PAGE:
Mash-up! How Banking-as-a-Service is remixing finance

Published on 13. June 2018
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Mash-up! How Banking-as-a-Service is remixing finance

Greater flexibility, faster to market, a better customer experience - is BaaS the new banking gold standard?

 

We all know how Spotify has transformed the experience of enjoying music, without having to store MP3s. Amazon Web Services and Microsoft Azure remove the need to own expensive, dedicated servers. Salesforce, GoogleApps, WebEx and more have replaced on device software.

 

The “as-a-service” business model has already transformed the software (S), platform (P), transportation (T), music (M) and other industries. Just look at SaaS revenue projection figures for evidence of that. [1]

 

But the  real relevance of “as-a-service” is that it empowers anyone, given enough customer traction, to launch their own version of what, previously, might have required unthinkable levels of investment in specialist systems.

 

Where does banking (B) come in to this picture? In 2018, the sad truth is that many customers want to break up with their banks. It’s not that they no longer trust them - an Accenture survey in May 2018  found UK consumers’ trust in their banks is at its highest since 2012. But the diminishing role of the physical branch has loosened consumers’ bonds with their provider.

 

This is a big challenge for traditional banks - and a huge opportunity for other companies which continue to enjoy a strong customer relationship.

 

As a result, in recent years, we have seen the likes of supermarkets and telecoms providers get into banking. In 2016, O2 in Germany launched O2 Banking. O2 is not really a “bank” in the traditional sense, but the availability of the underlying infrastructure in an off-the-shelf fashion has allowed the provider to capitalise on its 42 million customers, putting the brakes on churn, and to function, to all intents and purposes, just like a financial institution.

 

Developing software used to be hard. Today, however, developers have ready access to libraries of components that are already built and available to plug in to their projects, making it simpler and easier to launch and to focus on what differentiates an offering. Software development is becoming a case of assembling the building blocks of available parts in a better order.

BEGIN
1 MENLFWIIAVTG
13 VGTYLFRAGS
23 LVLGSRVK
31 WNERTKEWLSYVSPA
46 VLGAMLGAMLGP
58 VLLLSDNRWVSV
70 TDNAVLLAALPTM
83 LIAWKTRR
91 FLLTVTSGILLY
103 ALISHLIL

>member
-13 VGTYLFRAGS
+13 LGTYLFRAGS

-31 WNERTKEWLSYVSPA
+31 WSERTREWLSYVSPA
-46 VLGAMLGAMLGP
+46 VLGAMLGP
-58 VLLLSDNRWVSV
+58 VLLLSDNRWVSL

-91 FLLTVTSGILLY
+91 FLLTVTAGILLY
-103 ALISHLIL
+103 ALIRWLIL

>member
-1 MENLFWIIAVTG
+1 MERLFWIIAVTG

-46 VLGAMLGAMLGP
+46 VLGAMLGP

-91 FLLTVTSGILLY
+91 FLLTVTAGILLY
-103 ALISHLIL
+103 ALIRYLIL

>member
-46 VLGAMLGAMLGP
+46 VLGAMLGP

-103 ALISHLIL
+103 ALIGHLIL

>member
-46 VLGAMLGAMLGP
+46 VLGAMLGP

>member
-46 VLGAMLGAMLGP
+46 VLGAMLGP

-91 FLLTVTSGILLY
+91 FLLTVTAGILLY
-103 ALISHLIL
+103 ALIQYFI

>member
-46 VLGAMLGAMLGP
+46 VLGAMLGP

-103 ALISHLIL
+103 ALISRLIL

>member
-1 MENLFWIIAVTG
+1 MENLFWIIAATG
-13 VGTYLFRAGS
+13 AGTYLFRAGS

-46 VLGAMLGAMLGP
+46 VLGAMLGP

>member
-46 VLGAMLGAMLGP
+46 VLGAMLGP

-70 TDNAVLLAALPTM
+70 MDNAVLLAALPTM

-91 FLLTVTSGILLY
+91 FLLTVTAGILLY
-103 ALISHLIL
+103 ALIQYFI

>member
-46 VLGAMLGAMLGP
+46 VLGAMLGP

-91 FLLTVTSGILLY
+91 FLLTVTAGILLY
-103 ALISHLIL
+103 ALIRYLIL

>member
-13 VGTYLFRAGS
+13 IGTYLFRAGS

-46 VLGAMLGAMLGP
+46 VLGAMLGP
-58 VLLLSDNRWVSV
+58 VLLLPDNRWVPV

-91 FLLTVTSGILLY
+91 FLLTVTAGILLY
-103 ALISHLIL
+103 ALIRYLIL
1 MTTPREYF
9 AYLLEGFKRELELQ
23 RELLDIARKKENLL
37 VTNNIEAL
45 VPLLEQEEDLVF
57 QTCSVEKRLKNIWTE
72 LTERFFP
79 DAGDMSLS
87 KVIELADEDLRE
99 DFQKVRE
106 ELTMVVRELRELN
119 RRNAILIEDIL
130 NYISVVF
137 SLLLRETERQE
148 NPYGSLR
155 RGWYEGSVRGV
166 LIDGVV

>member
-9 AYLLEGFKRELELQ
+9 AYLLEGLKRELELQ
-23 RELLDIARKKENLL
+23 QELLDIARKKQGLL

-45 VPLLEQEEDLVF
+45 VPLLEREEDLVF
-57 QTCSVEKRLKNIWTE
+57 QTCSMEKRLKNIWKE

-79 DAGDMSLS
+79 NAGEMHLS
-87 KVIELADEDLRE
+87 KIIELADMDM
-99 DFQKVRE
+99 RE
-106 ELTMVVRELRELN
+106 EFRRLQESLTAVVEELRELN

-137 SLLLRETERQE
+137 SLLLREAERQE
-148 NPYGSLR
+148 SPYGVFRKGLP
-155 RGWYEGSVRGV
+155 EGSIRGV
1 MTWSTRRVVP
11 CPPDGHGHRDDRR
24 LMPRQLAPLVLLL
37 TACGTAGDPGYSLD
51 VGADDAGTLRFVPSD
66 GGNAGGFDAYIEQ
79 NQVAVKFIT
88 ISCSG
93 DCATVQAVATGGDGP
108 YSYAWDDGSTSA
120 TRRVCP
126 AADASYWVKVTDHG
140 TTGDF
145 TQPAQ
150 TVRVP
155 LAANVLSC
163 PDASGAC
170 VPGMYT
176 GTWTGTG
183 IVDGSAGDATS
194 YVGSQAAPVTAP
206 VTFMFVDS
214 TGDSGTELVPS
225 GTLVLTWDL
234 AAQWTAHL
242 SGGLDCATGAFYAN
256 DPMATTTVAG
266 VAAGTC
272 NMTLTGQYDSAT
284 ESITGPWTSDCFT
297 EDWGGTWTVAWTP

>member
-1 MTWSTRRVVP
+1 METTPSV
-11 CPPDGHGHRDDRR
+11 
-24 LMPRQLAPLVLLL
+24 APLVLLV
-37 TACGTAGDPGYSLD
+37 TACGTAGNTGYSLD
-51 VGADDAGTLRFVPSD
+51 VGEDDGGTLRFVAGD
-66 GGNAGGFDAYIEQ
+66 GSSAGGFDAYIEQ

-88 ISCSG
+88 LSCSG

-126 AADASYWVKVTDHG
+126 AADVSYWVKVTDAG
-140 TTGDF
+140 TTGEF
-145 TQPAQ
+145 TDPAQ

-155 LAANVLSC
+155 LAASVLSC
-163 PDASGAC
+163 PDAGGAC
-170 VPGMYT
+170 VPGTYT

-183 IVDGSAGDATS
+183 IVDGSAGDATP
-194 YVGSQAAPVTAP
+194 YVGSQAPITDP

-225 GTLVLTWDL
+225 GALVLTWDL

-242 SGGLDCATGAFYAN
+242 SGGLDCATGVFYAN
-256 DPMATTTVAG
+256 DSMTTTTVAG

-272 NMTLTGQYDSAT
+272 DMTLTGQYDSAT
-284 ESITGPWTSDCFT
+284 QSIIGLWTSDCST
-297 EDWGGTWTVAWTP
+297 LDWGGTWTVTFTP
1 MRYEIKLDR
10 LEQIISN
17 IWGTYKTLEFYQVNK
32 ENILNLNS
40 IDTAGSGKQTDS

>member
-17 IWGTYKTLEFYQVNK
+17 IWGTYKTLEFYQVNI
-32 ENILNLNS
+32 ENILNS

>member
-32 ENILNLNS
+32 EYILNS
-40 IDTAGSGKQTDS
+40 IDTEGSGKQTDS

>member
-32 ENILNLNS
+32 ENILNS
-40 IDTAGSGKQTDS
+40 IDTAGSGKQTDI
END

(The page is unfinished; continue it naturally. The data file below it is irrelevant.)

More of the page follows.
And the same is now happening in banking. BaaS allows new providers to offer new kinds of services - not just B2C, but B2B, B2B2C, B2-anyone. We are staring at the prospect of a total mash-up in the traditionally conservative world of finance.

 

Turning this into reality is going to require some new ways of thinking. For any company, mashing-up today requires fusing technologies, data streams and ways of working. APIs, which allow one service to connect to an underlying infrastructure and make it available through its own dashboard, are the secret sauce.

 

With Banking-as-a-Service companies partner with an infrastructure provider to whip up a bank in a fraction of the time, then spend their effort pushing it as a value-add to the customer base.

 

This idea will undoubtedly bring more innovation and power and more business changes in future with both banks and their customers seeing clear benefits.

 

New ecosystems are likely to emerge in place of many traditional industries by 2025. See below image. Estimated total sales through Ecosystems in 2025, 1$ trillion

 

The “As-a-Service” mash-up is likely to create combinations of strange bedfellows in new and interesting configurations, as businesses from distinct industries realise they can be valuable partners to each other. Banking is no exception.

New ecosystems

  • New ecosystems are likely to emerge in place of many traditional industries by 2025.

 

  • Estimated total sales through Ecosystems in 2025,
    1$ trillion

 

  • Box sizes show approximate revenue pool sizes.
    Additional ecosystems are expected to emerge
    in addition to those shown; not all industries or
    subcategories are displayed.

 

Source: IHS World Industry Service; Panorama by McKinsey; McKinsey analysis